Australian wheat farmers plant in dust bowl and pray for rain
Australian farmers are planting wheat in some of the driest soils in years, following on from a severe drought that cut 2017/18 output in the world’s fourth-largest wheat exporter to the lowest in a decade.
The difficult conditions for a second successive season threaten another disappointing crop, cutting the country’s export earnings and hitting profits of companies such as bulk grain handler GrainCorp Ltd.
Growers in the second-biggest wheat supplier to Asia have until the end of May to complete planting, but are counting on good rains across both east and west coast crop regions, farmers, traders and analysts said.
John Nicoletti, one of Australia’s biggest wheat farmers, said he had had no choice but to plant into dry soil and hope for rain.
“Sure, prices are looking good, but we do need rain,” said Nicoletti, who began planting last week on properties stretching over 87,000 hectares (215,000 acres) in export-focused Western Australia.
“If we get some cyclones tracking inland bringing rain, I won’t need to call you back to tell you, you’ll hear me yelling with joy.”
Australia’s latest winter, which runs from June to August, was the warmest since records began more than a century ago and also one of the 10 driest ever, sapping moisture ahead of this year’s planting.
Wheat production slid to 21.2 million tonnes in 2017/18 from an all-time high of 35.13 million tonnes the year before, according to the Australian Bureau of Agriculture, Resource Economics and Rural Sciences (ABARES).
Based on farmers’ anticipated crop plans, the bureau’s March quarter forecast put wheat output this year at 23.7 million tonnes, but that was made before hopes of good April rainfall were dashed.
Western Australia, which accounts for more than 40 percent of the national wheat crop, received just 27 percent of its average rainfall over March and April, while soil moisture in eastern growing regions is already at five-year lows.
“We have had near record dry weather across some parts of the country and as a result many will dry plant,” said Phin Ziebell, an agribusiness economist at National Australia Bank.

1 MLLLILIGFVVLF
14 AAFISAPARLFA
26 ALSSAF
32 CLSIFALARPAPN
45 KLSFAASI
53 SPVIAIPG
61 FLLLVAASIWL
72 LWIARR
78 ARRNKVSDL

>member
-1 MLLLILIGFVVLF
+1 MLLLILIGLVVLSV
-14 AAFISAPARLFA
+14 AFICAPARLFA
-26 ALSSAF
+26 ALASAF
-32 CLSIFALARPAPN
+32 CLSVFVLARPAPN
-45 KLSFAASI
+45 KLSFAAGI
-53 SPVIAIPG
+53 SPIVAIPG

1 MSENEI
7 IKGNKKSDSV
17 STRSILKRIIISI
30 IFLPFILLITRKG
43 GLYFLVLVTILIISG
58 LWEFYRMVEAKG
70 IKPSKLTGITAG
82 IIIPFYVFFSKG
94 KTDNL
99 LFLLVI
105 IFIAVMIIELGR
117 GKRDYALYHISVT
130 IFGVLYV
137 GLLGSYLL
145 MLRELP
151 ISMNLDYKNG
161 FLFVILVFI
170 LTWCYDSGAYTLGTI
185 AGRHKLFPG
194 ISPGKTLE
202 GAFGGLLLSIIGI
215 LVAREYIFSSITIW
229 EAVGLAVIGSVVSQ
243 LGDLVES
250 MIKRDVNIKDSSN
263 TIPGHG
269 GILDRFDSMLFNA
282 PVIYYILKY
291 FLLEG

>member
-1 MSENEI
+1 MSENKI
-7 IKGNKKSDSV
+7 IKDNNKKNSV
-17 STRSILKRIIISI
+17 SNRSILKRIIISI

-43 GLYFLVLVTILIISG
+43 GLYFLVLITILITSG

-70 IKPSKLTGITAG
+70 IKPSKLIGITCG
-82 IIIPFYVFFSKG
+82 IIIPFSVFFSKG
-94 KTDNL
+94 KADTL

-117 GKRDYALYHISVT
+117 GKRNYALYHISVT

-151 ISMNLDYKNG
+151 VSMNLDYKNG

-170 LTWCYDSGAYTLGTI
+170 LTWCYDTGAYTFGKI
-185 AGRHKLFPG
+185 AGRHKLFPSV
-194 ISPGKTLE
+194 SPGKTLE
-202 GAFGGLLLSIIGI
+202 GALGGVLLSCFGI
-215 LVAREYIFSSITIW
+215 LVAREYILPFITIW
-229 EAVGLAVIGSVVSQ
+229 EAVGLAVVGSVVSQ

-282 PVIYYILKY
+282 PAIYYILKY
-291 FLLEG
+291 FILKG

“If we get a good break, there will be nothing to worry about. If we don’t, we will worry about yields.”
Weather forecasts, however, point to drier and hotter conditions for many growing regions over May to July, which could damage crop development.
A bad season will hit both individual companies and the wider economy.
Poor farming conditions could typically wipe up to 0.7 percentage points from the country’s gross domestic product, said AMP Capital chief economist Shane Oliver, although the country is enjoying strong livestock and wool prices.
“There has been a greater corporate ownership of farms, but by and large they are still individually held and when the rural sector does well, farmers spend that money locally,” Oliver said.
Even if this year’s crop rebounds slightly, Australia’s exports are still expected to ease as last year’s drought cut carry-over stocks.
The country’s largest listed bulk grain handler GrainCorp expects its underlying profit to halve this financial year, and grain exports to drop dramatically.
Australian Premium White wheat, which is grown in eastern as well as western farmbelts, is suited for noodles and flat breads. The east coast is known for high-protein Australian Prime Hard wheat, popular for making Chinese style yellow noodles and Japanese ramen, among other products.
While wheat prices have risen this year due to some U.S. weather worries, the global market remains amply supplied.
A sharp drop in exports raises the risk that Australia could lose further share in traditional markets such as Indonesia, the world’s second biggest importer, and Japan, the No. 5 buyer, where Black Sea growers have already been making inroads.
“Wheat from Russia and Ukraine is not only cheaper, but their quality is improving year after year,” said one purchasing manager at a milling company in Southeast Asia.
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